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Human skin is a difficult medium as it tends to stretch and sag over time. Tattoo artists have come a long way since the art started several thousand years ago. These days, tattoos are colored, shaded, and some are even life-like. TAttoo artist Den Yakovlevhas been making waves in his native Russia with his life-like tattoos. He doesn’t just ink a design onto your skin, he creates a masterpiece. Believe it or not, some of his work (like the pizza slice below) are even in 3D. Den is known for his unusual designs as well as the incredible amount of detail he puts into his work.
Wee Little Stitches is a contemporary cross-stitch company which specializes in turning your favorite movie characters into a pattern. The company was founded by a husband and wife duo who describe themselves as stitchers, pattern-designers, and nerds. Theyve stitched the cast of Ghost Busters, Harry Potter, Teenage Mutant Ninja Turtles, The Princess Bride, The Avengers, Star Wars, Scooby Doo, Justice League, Green Lantern, and Ferris Bueller’s Day Off. Whew! They also sell the patterns over at their store in Etsy. According to their site: “They both believe that every wee little stitch is an important part of a much larger story… and every story deserves to be shared. ”
British photographer Carl Warner has been in the advertising business for more than a quarter of a century. He has been featured in Pondly before for his outstanding “Foodscapes” food photography. One of his most recent series takes the idea of photographic landscaping with food a step further by doing landscapes with human bodies. Unlike food, which you can cut and shape to suit your needs, the human bodies were turned into believable landscapes resembling peaks, valleys, and deserts through contortions and clever lighting. Carl said that he wants to focus attention on “one person’s body, creating a sense of place so that a body that is lived in becomes a place to live.” The pieces were then digitally put-together. He now lives and works in London.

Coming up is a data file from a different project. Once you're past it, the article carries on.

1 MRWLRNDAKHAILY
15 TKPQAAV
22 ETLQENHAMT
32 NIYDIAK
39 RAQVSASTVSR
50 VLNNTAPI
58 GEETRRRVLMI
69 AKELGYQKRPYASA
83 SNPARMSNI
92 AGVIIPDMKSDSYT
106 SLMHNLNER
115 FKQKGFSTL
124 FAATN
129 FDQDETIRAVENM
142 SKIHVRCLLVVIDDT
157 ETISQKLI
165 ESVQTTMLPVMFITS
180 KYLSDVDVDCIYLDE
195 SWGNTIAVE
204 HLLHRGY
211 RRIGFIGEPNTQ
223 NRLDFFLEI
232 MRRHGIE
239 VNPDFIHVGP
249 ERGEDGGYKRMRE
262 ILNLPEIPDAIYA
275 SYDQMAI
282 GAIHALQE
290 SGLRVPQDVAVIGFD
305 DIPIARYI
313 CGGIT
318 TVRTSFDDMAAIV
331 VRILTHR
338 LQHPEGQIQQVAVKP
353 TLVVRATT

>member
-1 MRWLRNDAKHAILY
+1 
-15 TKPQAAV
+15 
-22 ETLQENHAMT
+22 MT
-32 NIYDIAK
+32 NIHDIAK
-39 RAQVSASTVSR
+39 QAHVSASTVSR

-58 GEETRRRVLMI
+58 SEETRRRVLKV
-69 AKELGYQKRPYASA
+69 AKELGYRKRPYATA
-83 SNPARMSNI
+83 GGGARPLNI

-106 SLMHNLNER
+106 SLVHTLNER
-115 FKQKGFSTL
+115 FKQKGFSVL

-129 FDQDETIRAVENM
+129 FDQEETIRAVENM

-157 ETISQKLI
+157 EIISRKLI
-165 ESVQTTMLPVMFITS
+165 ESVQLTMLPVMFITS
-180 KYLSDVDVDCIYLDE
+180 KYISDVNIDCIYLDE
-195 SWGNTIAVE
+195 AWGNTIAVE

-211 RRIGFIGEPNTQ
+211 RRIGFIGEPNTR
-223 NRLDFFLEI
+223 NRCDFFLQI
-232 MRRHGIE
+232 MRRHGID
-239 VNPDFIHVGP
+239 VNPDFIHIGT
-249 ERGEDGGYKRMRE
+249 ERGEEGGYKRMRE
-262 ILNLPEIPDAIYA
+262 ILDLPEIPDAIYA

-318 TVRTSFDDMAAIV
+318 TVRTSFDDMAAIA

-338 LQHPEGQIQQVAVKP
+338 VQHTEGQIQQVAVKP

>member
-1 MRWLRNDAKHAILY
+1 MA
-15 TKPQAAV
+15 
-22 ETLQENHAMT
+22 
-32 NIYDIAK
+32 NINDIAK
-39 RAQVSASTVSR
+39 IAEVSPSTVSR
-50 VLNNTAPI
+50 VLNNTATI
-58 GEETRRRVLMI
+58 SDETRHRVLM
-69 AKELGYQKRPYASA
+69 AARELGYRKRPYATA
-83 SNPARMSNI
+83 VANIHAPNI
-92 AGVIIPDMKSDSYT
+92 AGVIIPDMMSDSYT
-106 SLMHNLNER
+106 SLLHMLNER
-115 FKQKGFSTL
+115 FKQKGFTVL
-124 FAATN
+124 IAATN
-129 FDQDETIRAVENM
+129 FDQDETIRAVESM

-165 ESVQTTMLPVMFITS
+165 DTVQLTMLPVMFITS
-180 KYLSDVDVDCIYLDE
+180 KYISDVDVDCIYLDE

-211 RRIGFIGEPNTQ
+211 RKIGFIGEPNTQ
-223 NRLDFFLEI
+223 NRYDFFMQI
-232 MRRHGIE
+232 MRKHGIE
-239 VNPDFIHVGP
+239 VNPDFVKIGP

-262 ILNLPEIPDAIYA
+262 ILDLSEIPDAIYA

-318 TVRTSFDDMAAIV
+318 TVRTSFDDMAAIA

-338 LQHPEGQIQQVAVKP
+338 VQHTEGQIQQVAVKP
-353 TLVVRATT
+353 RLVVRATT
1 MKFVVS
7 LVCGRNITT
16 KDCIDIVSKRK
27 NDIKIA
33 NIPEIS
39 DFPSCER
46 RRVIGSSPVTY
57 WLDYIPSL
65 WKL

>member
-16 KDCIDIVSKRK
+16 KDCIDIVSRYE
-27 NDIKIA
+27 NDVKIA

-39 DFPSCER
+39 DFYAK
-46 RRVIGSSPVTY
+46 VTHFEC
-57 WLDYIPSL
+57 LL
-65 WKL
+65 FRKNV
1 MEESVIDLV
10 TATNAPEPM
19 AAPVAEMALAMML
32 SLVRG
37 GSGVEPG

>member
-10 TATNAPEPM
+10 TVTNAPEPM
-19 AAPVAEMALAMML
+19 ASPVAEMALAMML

In this day and age where everyone and their uncle has a digital camera, pinhole cameras are something of a backward step in the evolution of cameras. Nevertheless, Slovenian woodworker Elvis Halilović has created a series of nifty-looking pinhole cameras using nothing but wood and magnets. They even come in six different dimensions and film sizes to suit various photographic preferences. Pinhole cameras rely solely on the action of light on raw film. No lenses, no fancy filters, no electronics involved. One can predict to a certain degree how the photograph will turn out, but it’s the irregularities in the final results that gives the photographer a pleasant surprise.
Mary O’Malley makes delicate china cups, pots, and saucers decorated with authentic-looking sea creatures. Her tea things look like they were salvaged from long-forgotten shipwreck. Mary calls the series “Bottom Feeders”. She said: “I’m never exactly sure how anything’s going to turn out… In the end, one type of beauty is enhanced by complementing its foil, resulting in two completely different aesthetics existing harmoniously as one piece… The dance that results from trying to find a balance between what we can control and what we cannot is where I believe true beauty lies.” Mary received her Bachelor’s degree in Fine Arts from the University of the Arts in Philadelphia. Since then, she has moved to a barn in the south shore of Long Island, New York where she practices her craft.